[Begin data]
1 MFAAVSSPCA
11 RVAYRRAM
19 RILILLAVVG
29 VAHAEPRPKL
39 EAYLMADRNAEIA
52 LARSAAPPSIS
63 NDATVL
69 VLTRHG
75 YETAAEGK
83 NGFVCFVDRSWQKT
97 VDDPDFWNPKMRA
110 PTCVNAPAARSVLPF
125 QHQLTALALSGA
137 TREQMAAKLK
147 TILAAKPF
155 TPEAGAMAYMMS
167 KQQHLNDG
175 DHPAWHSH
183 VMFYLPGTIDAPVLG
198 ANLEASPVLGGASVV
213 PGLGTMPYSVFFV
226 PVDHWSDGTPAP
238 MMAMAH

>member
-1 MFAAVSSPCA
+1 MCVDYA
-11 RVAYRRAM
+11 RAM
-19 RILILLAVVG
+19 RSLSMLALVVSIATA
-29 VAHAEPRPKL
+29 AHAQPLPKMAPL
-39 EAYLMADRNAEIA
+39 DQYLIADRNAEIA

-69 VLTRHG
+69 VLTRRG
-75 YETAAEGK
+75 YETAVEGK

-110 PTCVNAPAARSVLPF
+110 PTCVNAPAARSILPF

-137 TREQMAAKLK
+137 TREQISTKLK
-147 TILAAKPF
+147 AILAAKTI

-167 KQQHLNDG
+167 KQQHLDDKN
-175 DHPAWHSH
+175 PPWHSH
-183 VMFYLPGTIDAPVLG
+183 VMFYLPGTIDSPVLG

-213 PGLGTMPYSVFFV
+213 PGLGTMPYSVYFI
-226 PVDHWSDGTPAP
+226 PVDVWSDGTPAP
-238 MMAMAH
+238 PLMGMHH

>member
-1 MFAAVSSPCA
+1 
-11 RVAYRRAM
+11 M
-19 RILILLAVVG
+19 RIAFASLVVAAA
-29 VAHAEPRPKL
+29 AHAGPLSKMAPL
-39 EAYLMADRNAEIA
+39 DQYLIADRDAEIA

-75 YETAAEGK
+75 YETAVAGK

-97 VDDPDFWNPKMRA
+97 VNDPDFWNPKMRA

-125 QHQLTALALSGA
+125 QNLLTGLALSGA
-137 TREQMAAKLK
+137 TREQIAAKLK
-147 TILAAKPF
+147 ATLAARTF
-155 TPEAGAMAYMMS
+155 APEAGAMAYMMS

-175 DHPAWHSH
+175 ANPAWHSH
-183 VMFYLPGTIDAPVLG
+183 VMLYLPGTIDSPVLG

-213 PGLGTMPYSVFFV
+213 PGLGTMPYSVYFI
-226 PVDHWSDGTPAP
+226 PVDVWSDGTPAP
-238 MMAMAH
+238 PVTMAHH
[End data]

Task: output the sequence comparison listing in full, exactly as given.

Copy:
1 MFAAVSSPCA
11 RVAYRRAM
19 RILILLAVVG
29 VAHAEPRPKL
39 EAYLMADRNAEIA
52 LARSAAPPSIS
63 NDATVL
69 VLTRHG
75 YETAAEGK
83 NGFVCFVDRSWQKT
97 VDDPDFWNPKMRA
110 PTCVNAPAARSVLPF
125 QHQLTALALSGA
137 TREQMAAKLK
147 TILAAKPF
155 TPEAGAMAYMMS
167 KQQHLNDG
175 DHPAWHSH
183 VMFYLPGTIDAPVLG
198 ANLEASPVLGGASVV
213 PGLGTMPYSVFFV
226 PVDHWSDGTPAP
238 MMAMAH

>member
-1 MFAAVSSPCA
+1 MCVDYA
-11 RVAYRRAM
+11 RAM
-19 RILILLAVVG
+19 RSLSMLALVVSIATA
-29 VAHAEPRPKL
+29 AHAQPLPKMAPL
-39 EAYLMADRNAEIA
+39 DQYLIADRNAEIA

-69 VLTRHG
+69 VLTRRG
-75 YETAAEGK
+75 YETAVEGK

-110 PTCVNAPAARSVLPF
+110 PTCVNAPAARSILPF

-137 TREQMAAKLK
+137 TREQISTKLK
-147 TILAAKPF
+147 AILAAKTI

-167 KQQHLNDG
+167 KQQHLDDKN
-175 DHPAWHSH
+175 PPWHSH
-183 VMFYLPGTIDAPVLG
+183 VMFYLPGTIDSPVLG

-213 PGLGTMPYSVFFV
+213 PGLGTMPYSVYFI
-226 PVDHWSDGTPAP
+226 PVDVWSDGTPAP
-238 MMAMAH
+238 PLMGMHH

>member
-1 MFAAVSSPCA
+1 
-11 RVAYRRAM
+11 M
-19 RILILLAVVG
+19 RIAFASLVVAAA
-29 VAHAEPRPKL
+29 AHAGPLSKMAPL
-39 EAYLMADRNAEIA
+39 DQYLIADRDAEIA

-75 YETAAEGK
+75 YETAVAGK

-97 VDDPDFWNPKMRA
+97 VNDPDFWNPKMRA

-125 QHQLTALALSGA
+125 QNLLTGLALSGA
-137 TREQMAAKLK
+137 TREQIAAKLK
-147 TILAAKPF
+147 ATLAARTF
-155 TPEAGAMAYMMS
+155 APEAGAMAYMMS

-175 DHPAWHSH
+175 ANPAWHSH
-183 VMFYLPGTIDAPVLG
+183 VMLYLPGTIDSPVLG

-213 PGLGTMPYSVFFV
+213 PGLGTMPYSVYFI
-226 PVDHWSDGTPAP
+226 PVDVWSDGTPAP
-238 MMAMAH
+238 PVTMAHH